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Senior Correspondent

Why? Drilling For the Root Cause

Why? Drilling For the Root Cause

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We have long been proponents of the "five Whys" methodology to get to the root cause of a problem relatively quickly.

This simple, yet effective method of digging beneath the surface was made popular in the 1970s by the Toyota Production System and is used the world over. Once we get to the root cause of a problem, how to solve the problem usually reveals itself.

For example, our problem may be an unhappy client. So we ask, what's causing our client to be unhappy? We discover it is because we are frequently missing shipping dates. Why? We discover that we are underestimating the complexity of their jobs. Why? Because we tend to make quick estimates of time required without detailing each specific step involved. Why? Because we deviated from our reliable estimation process last year when we had fewer customers with large repetitive orders.

Voila! We can stop asking why. The solution becomes obvious. Let's go back to following our reliable estimation process. Had we tackled the problem before drilling down, we might have implemented an unsustainable or superficial solution.

I was recently introduced to a whole new way of using the five Whys. I learned that when we are crystal clear about why something is important to us, our Why becomes our fuel to get it done. Our actions become clear and intentional. Clarity in purpose fuels our sure success.    

So, when you are having difficulty accomplishing something important and you feel stuck and frustrated, consider taking a few minutes to call a little five-Whys meeting with yourself. Your five-Whys meeting agenda may go something like this: 

  1. Define exactly what you want to accomplish.
  2. Ask yourself why that accomplishment is important to you.
  3. Once you are clear why the accomplishment is important, then continue asking why until you drill all the way down to your essential why. 

For example, I am frustrated because all the clothes in my closet seem to have shrunk at the same time, and my full-scale denial about the cause just hasn't worked. I realize it must be the extra seven pounds I picked up over the rainy spring. I really need to shed those pounds.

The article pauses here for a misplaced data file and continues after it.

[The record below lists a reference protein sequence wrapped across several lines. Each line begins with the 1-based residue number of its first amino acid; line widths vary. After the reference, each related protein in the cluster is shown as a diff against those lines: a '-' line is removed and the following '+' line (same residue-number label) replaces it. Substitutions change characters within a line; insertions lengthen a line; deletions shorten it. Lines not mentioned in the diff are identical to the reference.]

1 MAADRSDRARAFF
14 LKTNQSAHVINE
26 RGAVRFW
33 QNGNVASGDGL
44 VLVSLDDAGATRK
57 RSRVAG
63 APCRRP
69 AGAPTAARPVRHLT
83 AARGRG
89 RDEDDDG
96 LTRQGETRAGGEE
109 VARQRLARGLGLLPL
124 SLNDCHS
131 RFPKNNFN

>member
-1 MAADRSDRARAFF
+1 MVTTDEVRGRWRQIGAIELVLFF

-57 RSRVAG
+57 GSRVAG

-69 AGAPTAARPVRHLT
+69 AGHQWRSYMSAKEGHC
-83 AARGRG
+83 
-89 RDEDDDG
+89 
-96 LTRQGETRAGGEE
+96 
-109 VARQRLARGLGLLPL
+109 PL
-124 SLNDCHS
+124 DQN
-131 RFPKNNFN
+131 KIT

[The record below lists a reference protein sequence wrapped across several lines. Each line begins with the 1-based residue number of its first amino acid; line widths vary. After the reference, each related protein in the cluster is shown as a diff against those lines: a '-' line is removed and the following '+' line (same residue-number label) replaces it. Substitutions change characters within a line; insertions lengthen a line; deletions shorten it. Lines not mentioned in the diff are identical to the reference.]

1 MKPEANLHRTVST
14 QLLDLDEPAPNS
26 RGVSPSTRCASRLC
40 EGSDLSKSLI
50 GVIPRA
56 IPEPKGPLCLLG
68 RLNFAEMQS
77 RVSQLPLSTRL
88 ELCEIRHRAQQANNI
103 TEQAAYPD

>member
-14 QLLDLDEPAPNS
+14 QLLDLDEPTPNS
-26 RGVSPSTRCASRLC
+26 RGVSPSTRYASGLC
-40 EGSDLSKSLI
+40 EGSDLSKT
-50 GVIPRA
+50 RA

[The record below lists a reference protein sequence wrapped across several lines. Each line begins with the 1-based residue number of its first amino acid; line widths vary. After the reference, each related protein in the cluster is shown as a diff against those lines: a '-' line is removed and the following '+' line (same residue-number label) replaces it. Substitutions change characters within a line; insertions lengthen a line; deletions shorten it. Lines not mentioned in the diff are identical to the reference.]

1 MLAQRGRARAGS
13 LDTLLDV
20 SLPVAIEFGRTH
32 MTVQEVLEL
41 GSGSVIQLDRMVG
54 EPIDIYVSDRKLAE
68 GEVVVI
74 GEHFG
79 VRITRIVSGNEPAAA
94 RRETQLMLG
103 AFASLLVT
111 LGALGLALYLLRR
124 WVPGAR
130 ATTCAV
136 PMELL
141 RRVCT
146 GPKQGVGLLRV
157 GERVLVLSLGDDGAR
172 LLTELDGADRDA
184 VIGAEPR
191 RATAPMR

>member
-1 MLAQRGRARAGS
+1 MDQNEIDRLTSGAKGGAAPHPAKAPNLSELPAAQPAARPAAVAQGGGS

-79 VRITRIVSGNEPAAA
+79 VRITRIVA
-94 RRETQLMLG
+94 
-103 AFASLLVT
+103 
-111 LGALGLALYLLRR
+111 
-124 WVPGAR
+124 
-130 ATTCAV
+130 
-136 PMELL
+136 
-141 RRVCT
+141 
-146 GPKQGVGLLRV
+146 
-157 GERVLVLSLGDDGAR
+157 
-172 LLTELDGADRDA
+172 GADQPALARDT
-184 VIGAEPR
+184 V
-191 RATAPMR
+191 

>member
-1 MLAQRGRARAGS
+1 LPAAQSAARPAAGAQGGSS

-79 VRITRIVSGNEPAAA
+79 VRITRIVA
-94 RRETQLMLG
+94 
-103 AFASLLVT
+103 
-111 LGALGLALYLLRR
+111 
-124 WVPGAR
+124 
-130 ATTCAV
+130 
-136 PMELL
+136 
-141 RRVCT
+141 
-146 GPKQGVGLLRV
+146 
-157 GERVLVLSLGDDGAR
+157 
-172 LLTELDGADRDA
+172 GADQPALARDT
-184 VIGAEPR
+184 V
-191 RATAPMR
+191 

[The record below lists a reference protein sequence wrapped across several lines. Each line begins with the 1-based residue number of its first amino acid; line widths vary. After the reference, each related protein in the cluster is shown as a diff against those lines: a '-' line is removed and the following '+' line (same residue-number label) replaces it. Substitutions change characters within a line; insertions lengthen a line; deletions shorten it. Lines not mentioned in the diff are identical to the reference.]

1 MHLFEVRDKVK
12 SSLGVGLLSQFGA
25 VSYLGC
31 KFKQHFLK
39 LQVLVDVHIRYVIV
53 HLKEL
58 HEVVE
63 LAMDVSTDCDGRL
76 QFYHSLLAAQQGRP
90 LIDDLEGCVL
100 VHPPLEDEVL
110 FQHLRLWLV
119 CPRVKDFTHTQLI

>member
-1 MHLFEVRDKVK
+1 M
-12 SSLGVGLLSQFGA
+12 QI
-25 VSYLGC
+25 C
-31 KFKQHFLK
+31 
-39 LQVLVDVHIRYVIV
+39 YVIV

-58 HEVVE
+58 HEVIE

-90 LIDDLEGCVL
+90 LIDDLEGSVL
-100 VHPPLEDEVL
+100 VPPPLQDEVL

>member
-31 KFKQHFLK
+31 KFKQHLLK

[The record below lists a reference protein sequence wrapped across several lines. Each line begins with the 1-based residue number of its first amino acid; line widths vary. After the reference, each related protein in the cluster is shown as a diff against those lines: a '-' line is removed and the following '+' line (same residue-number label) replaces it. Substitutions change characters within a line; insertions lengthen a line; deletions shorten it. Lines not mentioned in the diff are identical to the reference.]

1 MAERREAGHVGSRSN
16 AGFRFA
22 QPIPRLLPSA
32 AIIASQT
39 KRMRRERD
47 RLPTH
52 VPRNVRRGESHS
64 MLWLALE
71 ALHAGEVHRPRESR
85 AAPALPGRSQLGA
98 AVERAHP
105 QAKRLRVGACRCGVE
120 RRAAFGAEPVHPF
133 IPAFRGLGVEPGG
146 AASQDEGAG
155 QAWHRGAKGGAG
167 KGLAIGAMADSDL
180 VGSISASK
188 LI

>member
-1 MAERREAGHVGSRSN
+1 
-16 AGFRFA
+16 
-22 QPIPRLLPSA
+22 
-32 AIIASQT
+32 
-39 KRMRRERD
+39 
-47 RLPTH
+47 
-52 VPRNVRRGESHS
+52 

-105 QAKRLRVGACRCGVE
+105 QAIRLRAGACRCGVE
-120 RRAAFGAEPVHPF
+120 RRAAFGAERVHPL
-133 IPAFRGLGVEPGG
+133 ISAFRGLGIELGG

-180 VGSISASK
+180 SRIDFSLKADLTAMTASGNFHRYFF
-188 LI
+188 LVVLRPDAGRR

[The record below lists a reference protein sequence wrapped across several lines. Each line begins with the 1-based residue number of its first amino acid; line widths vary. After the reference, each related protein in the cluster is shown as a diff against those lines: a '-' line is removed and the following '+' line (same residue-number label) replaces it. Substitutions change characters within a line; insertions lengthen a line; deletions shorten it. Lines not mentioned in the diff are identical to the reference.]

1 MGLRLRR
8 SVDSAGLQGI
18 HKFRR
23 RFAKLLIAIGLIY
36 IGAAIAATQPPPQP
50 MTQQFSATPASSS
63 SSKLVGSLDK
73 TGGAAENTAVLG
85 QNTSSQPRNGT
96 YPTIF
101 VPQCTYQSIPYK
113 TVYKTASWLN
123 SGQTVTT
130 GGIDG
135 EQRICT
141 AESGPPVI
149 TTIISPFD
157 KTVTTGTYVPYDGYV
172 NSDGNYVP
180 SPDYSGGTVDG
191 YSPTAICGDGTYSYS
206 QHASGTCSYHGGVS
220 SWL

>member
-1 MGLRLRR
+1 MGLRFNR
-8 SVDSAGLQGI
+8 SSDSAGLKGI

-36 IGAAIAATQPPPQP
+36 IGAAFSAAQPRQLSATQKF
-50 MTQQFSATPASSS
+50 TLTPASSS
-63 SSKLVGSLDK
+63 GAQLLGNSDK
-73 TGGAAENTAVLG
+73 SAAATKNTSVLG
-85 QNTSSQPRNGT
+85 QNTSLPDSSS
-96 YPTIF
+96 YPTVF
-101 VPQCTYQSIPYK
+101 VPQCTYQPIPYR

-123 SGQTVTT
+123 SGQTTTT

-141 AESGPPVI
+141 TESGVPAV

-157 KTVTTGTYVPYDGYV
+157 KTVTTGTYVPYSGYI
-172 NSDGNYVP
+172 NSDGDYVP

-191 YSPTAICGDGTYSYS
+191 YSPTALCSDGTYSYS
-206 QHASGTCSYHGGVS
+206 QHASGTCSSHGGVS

Why is shedding those seven pounds important to me? I want to fit into my clothes comfortably. Why is that important to me? I want to look and feel my best each day so that I can give my best in everything I do. Why is that important to me? I want to experience and model optimum health.

Once I am able to get to the root of my motivation, I am properly inspired. It's simply a matter of choosing how to go about doing this. I choose Weight Watchers online, focusing on eating lots of fruits and vegetables, eliminating processed foods and drinking plenty of water. I'm pretty sure this method will provide the structure I need and help me create a sustainable outcome.

When we go straight to the How without clarity about our Why, we can be making the accomplishment harder than it needs to be.

It turns out that getting down to the essential and shared Why is extremely helpful in organizations as well. We encounter unnecessary resistance when folks do not understand why. Once we are clear about our Why, the How will magically show up and our efforts will be inspired by our Why. It's as good as done.   

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